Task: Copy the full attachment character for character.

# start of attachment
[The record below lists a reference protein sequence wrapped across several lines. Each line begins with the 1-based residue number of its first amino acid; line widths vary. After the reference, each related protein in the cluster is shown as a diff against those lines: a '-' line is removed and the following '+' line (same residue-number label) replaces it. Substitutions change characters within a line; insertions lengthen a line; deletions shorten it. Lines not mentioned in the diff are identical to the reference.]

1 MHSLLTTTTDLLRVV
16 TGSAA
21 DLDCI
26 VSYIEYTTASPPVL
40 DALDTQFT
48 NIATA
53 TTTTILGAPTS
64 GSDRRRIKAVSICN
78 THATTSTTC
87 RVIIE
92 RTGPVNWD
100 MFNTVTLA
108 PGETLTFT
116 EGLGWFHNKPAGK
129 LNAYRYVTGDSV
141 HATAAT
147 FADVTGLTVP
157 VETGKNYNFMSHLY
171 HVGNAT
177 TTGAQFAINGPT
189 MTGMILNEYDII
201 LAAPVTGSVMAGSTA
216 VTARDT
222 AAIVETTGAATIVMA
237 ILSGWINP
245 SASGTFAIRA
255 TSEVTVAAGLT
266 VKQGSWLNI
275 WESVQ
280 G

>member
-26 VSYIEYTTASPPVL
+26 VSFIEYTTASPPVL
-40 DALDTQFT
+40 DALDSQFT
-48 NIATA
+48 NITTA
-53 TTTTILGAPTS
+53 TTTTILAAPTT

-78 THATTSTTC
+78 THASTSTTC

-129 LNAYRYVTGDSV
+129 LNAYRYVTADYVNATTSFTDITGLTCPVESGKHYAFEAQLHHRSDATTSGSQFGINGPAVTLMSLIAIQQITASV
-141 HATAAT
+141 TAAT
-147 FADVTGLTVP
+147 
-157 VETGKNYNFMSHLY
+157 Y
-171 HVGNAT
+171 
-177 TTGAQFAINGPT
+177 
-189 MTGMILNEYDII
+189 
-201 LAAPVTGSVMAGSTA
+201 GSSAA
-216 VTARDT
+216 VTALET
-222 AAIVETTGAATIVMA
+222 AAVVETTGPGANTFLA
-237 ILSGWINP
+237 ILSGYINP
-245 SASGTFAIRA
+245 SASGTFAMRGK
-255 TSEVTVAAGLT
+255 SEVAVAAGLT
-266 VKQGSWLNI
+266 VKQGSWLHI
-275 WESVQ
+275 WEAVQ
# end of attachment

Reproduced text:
[The record below lists a reference protein sequence wrapped across several lines. Each line begins with the 1-based residue number of its first amino acid; line widths vary. After the reference, each related protein in the cluster is shown as a diff against those lines: a '-' line is removed and the following '+' line (same residue-number label) replaces it. Substitutions change characters within a line; insertions lengthen a line; deletions shorten it. Lines not mentioned in the diff are identical to the reference.]

1 MHSLLTTTTDLLRVV
16 TGSAA
21 DLDCI
26 VSYIEYTTASPPVL
40 DALDTQFT
48 NIATA
53 TTTTILGAPTS
64 GSDRRRIKAVSICN
78 THATTSTTC
87 RVIIE
92 RTGPVNWD
100 MFNTVTLA
108 PGETLTFT
116 EGLGWFHNKPAGK
129 LNAYRYVTGDSV
141 HATAAT
147 FADVTGLTVP
157 VETGKNYNFMSHLY
171 HVGNAT
177 TTGAQFAINGPT
189 MTGMILNEYDII
201 LAAPVTGSVMAGSTA
216 VTARDT
222 AAIVETTGAATIVMA
237 ILSGWINP
245 SASGTFAIRA
255 TSEVTVAAGLT
266 VKQGSWLNI
275 WESVQ
280 G

>member
-26 VSYIEYTTASPPVL
+26 VSFIEYTTASPPVL
-40 DALDTQFT
+40 DALDSQFT
-48 NIATA
+48 NITTA
-53 TTTTILGAPTS
+53 TTTTILAAPTT

-78 THATTSTTC
+78 THASTSTTC

-129 LNAYRYVTGDSV
+129 LNAYRYVTADYVNATTSFTDITGLTCPVESGKHYAFEAQLHHRSDATTSGSQFGINGPAVTLMSLIAIQQITASV
-141 HATAAT
+141 TAAT
-147 FADVTGLTVP
+147 
-157 VETGKNYNFMSHLY
+157 Y
-171 HVGNAT
+171 
-177 TTGAQFAINGPT
+177 
-189 MTGMILNEYDII
+189 
-201 LAAPVTGSVMAGSTA
+201 GSSAA
-216 VTARDT
+216 VTALET
-222 AAIVETTGAATIVMA
+222 AAVVETTGPGANTFLA
-237 ILSGWINP
+237 ILSGYINP
-245 SASGTFAIRA
+245 SASGTFAMRGK
-255 TSEVTVAAGLT
+255 SEVAVAAGLT
-266 VKQGSWLNI
+266 VKQGSWLHI
-275 WESVQ
+275 WEAVQ